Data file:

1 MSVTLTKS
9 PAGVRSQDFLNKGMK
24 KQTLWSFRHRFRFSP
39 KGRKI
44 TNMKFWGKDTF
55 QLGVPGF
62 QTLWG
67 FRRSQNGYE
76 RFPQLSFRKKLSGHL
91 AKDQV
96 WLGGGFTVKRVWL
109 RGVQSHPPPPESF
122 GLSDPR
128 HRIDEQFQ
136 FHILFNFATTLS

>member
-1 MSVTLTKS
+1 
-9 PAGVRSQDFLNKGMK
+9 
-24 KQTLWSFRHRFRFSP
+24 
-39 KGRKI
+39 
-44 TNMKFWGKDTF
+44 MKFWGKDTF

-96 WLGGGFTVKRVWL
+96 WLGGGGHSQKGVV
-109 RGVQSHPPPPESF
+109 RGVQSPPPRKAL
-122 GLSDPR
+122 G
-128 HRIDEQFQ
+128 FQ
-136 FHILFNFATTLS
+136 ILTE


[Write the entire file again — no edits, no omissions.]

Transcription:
1 MSVTLTKS
9 PAGVRSQDFLNKGMK
24 KQTLWSFRHRFRFSP
39 KGRKI
44 TNMKFWGKDTF
55 QLGVPGF
62 QTLWG
67 FRRSQNGYE
76 RFPQLSFRKKLSGHL
91 AKDQV
96 WLGGGFTVKRVWL
109 RGVQSHPPPPESF
122 GLSDPR
128 HRIDEQFQ
136 FHILFNFATTLS

>member
-1 MSVTLTKS
+1 
-9 PAGVRSQDFLNKGMK
+9 
-24 KQTLWSFRHRFRFSP
+24 
-39 KGRKI
+39 
-44 TNMKFWGKDTF
+44 MKFWGKDTF

-96 WLGGGFTVKRVWL
+96 WLGGGGHSQKGVV
-109 RGVQSHPPPPESF
+109 RGVQSPPPRKAL
-122 GLSDPR
+122 G
-128 HRIDEQFQ
+128 FQ
-136 FHILFNFATTLS
+136 ILTE